Bleeping Computer sued by Enigma Software over moderator’s forum post – The Register
Bleeping Computer bills itself as “a technical support site and a self-education tool for the novice user to learn basic concepts about computer technology”. Most IT people know it as the website you go to when you’ve got a Windows PC infected with malware.
Calling the post in question a “review” is being charitable. It is a collection of hyperlinks and statements that describe some users’ problems with SpyHunter. Enigma Software disputes what is posted, and has released this statement.
The legal embroilment with Bleeping Computer is not a surprise. Enigma Software has previously lobbed legal threats at people who have badmouthed SpyHunter.
If you work with Windows desktops, especially personal PCs, you have probably run across ComboFix. Bleeping Computer is the home of ComboFix.
Combofix is a very powerful tool for removing malware from Windows-based PCs. If not used properly, it absolutely can break your system. If you know what you’re doing, it can save systems other anti-malware solutions can’t touch.
In addition to Combofix, the Bleeping Computer forums are the place on the internet to figure out how to remove any piece of malware, adware, spyware or potentially unwanted programs. They are populated with experts in the careful and considered use of a wide range of anti-*ware applications, and there is always someone available who actually understands a HiJackThis log.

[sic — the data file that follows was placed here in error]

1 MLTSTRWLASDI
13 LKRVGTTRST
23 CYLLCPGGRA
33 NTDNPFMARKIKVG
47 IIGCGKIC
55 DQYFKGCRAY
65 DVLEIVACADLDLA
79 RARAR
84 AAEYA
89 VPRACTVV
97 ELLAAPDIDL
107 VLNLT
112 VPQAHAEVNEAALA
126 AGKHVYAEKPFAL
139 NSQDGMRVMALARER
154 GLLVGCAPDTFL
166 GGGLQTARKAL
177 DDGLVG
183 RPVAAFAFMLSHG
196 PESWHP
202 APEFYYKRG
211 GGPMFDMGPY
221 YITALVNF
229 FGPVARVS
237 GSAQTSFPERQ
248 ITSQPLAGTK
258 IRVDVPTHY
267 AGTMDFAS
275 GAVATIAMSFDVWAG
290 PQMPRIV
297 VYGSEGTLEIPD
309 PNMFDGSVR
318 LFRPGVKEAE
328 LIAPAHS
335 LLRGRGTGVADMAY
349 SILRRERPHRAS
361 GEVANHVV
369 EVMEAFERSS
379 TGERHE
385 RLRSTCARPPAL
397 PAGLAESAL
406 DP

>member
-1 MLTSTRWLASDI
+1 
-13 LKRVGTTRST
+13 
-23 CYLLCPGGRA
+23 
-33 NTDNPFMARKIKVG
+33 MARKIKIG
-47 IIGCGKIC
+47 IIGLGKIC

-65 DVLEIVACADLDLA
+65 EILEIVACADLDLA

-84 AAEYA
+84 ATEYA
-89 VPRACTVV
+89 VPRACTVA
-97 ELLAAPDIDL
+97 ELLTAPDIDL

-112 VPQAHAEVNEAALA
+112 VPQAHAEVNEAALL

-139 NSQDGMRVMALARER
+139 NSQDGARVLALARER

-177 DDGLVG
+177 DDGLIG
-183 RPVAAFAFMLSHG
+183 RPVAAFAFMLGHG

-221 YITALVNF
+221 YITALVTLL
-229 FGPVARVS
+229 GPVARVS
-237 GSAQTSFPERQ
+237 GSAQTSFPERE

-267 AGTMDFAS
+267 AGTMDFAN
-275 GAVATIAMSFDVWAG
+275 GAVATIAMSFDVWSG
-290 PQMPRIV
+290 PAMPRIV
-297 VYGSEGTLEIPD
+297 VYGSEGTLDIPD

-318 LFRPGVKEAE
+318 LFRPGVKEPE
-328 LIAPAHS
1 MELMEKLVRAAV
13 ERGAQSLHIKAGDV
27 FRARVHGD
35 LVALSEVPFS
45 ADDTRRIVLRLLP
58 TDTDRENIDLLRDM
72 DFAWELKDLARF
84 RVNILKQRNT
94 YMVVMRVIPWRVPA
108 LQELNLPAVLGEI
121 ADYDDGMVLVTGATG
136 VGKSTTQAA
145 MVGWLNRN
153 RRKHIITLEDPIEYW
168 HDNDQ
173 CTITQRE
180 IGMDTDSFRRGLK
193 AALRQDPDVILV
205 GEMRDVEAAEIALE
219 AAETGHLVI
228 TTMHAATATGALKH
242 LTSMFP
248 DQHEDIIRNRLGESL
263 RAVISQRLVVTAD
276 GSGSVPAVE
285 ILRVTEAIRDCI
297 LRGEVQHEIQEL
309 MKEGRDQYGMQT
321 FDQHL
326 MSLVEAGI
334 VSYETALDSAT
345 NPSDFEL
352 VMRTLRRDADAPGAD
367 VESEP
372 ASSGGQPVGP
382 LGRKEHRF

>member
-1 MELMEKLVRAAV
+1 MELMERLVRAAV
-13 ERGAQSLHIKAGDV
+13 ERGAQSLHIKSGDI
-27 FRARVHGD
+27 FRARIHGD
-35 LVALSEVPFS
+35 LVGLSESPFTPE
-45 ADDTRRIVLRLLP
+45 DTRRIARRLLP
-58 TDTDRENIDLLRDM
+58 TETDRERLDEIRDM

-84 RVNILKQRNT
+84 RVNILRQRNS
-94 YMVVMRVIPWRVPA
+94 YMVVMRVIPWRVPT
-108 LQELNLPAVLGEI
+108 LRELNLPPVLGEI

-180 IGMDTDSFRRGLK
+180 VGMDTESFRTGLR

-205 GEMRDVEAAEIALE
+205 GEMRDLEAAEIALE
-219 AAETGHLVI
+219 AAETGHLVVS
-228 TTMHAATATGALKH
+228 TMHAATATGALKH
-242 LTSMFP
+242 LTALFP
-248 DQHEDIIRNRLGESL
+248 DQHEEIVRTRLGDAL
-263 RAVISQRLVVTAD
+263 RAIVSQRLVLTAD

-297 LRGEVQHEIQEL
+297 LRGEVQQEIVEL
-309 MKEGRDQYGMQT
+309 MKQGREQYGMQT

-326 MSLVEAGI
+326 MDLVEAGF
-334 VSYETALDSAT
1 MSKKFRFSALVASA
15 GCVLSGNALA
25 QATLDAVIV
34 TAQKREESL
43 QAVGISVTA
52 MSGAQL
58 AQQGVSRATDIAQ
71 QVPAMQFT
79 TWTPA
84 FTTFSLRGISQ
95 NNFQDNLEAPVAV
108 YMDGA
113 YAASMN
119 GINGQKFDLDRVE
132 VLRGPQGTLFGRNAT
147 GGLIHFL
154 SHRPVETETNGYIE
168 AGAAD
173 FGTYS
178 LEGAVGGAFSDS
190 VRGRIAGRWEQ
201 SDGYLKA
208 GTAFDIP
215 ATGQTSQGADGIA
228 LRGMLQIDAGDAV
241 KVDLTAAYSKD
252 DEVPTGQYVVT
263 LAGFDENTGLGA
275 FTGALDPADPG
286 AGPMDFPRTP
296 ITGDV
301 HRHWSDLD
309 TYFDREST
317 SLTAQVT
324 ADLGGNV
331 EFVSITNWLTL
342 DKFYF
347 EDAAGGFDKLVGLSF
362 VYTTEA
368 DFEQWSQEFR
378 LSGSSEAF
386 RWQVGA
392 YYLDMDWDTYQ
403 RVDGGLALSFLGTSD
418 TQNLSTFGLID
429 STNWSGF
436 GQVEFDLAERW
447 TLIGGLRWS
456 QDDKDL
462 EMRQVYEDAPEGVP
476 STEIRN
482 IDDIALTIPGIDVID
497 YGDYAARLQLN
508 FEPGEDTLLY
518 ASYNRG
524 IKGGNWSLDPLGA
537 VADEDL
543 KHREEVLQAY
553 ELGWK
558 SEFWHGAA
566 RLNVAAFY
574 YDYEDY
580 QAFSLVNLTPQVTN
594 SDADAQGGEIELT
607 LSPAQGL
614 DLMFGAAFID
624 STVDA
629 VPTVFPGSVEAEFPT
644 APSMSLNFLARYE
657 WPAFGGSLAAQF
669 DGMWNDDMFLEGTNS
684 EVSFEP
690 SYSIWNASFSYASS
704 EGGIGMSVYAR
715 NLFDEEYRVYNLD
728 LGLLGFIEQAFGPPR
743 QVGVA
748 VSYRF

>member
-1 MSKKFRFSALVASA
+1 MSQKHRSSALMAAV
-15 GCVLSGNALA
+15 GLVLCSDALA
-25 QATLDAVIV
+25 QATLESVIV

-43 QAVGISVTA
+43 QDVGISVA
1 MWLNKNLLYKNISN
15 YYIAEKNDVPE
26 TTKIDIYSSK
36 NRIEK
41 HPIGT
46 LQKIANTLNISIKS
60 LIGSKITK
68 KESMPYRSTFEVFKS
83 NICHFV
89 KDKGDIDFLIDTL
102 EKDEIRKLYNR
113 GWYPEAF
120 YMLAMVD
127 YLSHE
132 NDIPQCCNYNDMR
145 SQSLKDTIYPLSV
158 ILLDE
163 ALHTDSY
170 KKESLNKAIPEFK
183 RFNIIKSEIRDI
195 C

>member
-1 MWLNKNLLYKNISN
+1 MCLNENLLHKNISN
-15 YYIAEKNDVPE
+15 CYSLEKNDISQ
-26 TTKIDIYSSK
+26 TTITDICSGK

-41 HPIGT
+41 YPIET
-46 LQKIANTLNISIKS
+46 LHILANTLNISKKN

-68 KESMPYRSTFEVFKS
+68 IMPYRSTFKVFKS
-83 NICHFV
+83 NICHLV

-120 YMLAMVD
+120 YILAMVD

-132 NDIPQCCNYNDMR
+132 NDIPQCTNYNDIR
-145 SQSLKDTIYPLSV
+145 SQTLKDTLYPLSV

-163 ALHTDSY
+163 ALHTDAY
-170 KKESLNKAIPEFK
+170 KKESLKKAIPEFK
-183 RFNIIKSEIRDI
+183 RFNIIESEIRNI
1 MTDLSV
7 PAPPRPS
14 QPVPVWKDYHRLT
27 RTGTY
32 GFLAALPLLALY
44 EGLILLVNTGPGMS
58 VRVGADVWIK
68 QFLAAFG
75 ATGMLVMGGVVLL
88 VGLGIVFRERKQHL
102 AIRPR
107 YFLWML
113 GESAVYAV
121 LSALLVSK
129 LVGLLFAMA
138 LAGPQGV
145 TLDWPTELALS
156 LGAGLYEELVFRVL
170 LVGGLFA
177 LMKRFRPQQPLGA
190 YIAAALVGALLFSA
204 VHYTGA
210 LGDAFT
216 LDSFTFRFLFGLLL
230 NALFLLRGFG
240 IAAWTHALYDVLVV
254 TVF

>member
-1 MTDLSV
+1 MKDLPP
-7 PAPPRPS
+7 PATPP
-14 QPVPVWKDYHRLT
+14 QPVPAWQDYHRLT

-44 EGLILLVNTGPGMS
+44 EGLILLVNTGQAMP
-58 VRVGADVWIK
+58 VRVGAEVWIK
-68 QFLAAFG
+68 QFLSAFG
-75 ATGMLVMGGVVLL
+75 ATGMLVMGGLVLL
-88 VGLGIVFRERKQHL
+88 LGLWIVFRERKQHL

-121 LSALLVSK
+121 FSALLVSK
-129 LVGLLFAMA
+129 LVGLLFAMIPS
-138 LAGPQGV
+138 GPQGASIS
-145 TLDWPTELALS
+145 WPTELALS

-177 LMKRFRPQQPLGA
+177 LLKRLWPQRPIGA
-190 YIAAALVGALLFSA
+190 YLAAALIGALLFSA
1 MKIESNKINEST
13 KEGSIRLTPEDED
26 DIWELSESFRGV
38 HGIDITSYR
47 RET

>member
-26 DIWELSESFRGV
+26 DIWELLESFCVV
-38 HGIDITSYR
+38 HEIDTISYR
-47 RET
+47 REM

It would not be an exaggeration to say that Bleeping Computer is a vital part of the Internet’s immune system.
Comment: Why not just cave?
Why doesn’t Bleeping Computer just cave in to Enigma Software’s demands? The answer is credibility. Bleeping Computer is what it is because it has established and maintained a particular reputation that is critical when dealing with malware, especially when ransomware such as CryptoLocker can bring an entire network to its knees in short order.
If Bleeping Computer kowtows to Enigma Software’s demands, then reviews, recommendation and advice from Bleeping Computer instantly become suspect. How can a reader know if information was added or subtracted through legal coercion?
Should Enigma Software’s tactics prove successful, another issue must be considered. If independent sites can be bullied into submission because they can’t afford the legal fees to defend themselves, any developer willing to flex some legal muscle can legitimise their applications, no matter what their applications actually do.
The sword cuts both ways. If Enigma Software is in the right and Bleeping Computer has mischaracterised it, then Bleeping Computer’s carefully built platform and reputation can have a disproportionately negative effect on Enigma Software’s products.
According to Bleeping Computer, Spyhunter is said to employ aggressive advertising, coupled with some dubious auto-subscription-renewal policies and an uninstaller that supposedly does not work correctly under all circumstances. Bleeping Computer considers these all to be concerning application behaviour items.
The Register will keep an eye out for new developments. In the meantime, Bleeping Computer has launched a fundraising drive here. ®